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Advocates Want Less Testing In Md. Schools, Rank 49th For Test Prep

BALTIMORE (WJZ) -- Advocates are calling for fewer standardized tests in Maryland's public schools.

Maryland has one of the worst records in the country for classroom time spent on test preparation. It's ranked 49th.

What does that mean? Maryland teachers spend more time preparing kids for tests than fostering learning.

According to advocates for less standardized testing, kids are under a lot of pressure these days.

Who would know better than Amanda Evans, a third grade teacher with a child in kindergarten?

"There's pressure to be reading at a certain level by the end of the [kindergarten] year," Evans says.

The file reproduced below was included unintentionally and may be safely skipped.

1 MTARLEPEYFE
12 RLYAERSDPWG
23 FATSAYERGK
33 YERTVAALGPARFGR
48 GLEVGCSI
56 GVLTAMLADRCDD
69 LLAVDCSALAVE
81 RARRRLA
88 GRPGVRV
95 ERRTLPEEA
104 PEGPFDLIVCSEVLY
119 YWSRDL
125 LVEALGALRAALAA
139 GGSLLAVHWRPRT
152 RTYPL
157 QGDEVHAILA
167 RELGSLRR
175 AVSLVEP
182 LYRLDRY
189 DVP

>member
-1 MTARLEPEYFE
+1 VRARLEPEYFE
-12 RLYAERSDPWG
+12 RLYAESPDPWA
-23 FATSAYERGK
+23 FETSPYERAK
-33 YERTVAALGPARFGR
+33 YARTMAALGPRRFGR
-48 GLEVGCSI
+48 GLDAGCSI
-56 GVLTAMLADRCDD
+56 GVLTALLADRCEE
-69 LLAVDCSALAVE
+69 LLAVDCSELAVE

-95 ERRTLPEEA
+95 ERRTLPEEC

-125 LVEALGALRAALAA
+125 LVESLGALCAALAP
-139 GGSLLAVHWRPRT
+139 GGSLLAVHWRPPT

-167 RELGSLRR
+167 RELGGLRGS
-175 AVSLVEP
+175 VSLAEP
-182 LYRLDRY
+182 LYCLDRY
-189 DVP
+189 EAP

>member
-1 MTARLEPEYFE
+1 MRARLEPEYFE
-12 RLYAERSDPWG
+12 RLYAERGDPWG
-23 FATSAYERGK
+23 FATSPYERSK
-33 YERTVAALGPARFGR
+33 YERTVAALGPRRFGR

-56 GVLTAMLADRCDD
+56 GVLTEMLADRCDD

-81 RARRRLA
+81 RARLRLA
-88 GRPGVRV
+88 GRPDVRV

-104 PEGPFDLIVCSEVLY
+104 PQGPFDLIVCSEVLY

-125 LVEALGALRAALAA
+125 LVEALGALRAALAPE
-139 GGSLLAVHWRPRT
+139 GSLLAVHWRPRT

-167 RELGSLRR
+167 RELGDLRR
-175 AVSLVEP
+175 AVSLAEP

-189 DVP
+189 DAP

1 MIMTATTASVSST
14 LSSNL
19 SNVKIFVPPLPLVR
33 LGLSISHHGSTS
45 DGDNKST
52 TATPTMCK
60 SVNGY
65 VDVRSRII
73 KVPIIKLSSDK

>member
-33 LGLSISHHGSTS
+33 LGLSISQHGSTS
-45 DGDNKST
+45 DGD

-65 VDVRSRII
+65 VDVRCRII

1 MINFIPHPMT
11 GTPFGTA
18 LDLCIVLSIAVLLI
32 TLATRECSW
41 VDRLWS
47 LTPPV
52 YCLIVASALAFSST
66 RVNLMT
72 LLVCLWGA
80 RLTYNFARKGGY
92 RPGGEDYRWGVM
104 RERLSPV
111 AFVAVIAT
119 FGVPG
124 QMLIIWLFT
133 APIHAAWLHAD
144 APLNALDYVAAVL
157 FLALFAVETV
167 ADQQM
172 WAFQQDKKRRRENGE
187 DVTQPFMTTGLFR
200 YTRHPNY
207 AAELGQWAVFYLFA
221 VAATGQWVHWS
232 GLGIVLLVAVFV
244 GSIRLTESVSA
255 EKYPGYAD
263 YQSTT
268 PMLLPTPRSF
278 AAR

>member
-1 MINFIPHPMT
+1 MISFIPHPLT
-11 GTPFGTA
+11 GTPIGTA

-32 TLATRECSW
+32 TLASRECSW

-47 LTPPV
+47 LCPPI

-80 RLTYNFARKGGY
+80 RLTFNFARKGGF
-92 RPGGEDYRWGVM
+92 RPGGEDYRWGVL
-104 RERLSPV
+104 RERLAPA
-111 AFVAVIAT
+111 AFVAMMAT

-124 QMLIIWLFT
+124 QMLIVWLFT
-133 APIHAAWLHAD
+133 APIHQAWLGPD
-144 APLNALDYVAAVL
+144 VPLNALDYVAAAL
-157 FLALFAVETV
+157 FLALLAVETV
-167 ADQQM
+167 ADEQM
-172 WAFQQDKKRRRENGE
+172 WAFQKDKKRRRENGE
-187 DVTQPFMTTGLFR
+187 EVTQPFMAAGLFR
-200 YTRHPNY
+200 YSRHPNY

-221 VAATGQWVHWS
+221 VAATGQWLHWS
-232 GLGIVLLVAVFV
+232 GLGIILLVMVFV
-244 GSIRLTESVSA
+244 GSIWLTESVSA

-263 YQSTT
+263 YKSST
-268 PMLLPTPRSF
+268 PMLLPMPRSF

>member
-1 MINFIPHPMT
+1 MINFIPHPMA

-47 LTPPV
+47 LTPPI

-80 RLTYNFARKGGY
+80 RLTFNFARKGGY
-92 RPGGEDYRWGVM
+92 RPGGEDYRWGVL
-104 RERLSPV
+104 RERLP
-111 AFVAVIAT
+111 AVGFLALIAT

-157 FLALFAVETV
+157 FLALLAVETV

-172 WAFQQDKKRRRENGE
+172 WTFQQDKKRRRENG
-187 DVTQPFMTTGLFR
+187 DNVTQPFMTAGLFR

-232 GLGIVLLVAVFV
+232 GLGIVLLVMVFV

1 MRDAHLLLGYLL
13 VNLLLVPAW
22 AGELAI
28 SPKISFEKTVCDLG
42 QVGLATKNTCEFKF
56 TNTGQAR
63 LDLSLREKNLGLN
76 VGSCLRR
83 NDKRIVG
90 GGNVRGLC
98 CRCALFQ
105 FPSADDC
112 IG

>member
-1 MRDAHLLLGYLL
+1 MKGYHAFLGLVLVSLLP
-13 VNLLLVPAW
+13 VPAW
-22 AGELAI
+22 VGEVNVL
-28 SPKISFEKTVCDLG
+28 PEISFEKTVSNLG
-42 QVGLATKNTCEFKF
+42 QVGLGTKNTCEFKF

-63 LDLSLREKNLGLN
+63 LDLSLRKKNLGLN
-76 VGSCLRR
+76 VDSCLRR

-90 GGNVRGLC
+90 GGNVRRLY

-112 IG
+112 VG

According to the Maryland State Education Association, the average Maryland student takes more than 200 standardized tests. That equates to about 250 hours of classroom time spent on preparation.

Last year, 14 districts spent 30 or more hours testing. The proposal limits those hours to 21.6 for elementary and middle schools, 23.4 for high schools.

"We're actually inhibiting development of our young people and its crushing to our teachers and our support staff and our families who are stressed out and our kids are stressed out," says Sen. Roger Manno (D-Montgomery County).

To supporters, scaling back is just common sense.

The House passed the bill last session, and at latest count more than two-thirds of the Senate has signed on this year.

A recent poll shows 90 percent of educators and 67 percent of voters think there's too much time spent on testing.

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